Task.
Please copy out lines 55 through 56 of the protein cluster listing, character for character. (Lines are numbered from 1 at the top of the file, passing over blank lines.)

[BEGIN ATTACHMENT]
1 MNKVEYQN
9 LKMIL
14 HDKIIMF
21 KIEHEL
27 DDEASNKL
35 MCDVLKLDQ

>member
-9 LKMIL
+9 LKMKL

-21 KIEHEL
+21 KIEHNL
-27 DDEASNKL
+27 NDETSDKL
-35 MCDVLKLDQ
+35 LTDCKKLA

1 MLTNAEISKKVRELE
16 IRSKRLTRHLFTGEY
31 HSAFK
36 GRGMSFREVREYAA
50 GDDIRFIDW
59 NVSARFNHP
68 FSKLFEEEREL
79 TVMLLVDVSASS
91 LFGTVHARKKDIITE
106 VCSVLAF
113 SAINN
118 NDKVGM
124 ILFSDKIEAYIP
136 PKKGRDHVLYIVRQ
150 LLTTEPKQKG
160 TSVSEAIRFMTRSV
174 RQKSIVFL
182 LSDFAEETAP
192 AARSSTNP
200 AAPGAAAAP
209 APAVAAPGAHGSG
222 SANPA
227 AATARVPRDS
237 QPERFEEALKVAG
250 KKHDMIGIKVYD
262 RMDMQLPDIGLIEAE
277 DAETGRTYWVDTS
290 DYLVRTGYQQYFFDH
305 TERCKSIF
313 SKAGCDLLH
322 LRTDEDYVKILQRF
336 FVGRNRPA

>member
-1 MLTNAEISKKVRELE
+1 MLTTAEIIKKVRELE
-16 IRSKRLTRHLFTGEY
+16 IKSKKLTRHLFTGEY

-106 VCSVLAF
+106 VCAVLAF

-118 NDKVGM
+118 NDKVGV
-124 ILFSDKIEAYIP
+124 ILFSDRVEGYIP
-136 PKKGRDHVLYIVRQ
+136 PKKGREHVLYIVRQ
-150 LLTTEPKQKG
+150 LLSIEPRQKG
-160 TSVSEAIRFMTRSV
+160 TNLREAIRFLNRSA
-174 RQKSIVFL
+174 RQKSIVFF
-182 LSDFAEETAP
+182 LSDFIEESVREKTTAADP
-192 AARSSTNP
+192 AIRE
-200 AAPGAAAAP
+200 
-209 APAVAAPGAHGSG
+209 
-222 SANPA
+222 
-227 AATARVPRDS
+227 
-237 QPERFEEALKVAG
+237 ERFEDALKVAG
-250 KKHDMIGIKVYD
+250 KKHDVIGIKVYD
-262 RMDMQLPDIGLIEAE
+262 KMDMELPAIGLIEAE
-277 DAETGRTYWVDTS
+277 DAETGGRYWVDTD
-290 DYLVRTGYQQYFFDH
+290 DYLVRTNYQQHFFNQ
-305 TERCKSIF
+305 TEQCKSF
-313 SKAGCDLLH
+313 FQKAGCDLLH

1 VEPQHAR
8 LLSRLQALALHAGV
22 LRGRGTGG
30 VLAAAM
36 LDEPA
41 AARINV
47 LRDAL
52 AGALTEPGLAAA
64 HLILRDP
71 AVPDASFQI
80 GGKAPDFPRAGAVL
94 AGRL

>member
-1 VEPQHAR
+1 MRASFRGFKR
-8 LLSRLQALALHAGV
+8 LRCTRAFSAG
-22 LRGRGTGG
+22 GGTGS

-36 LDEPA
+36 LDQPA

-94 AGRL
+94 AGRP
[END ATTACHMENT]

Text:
-118 NDKVGM
+118 NDKVGV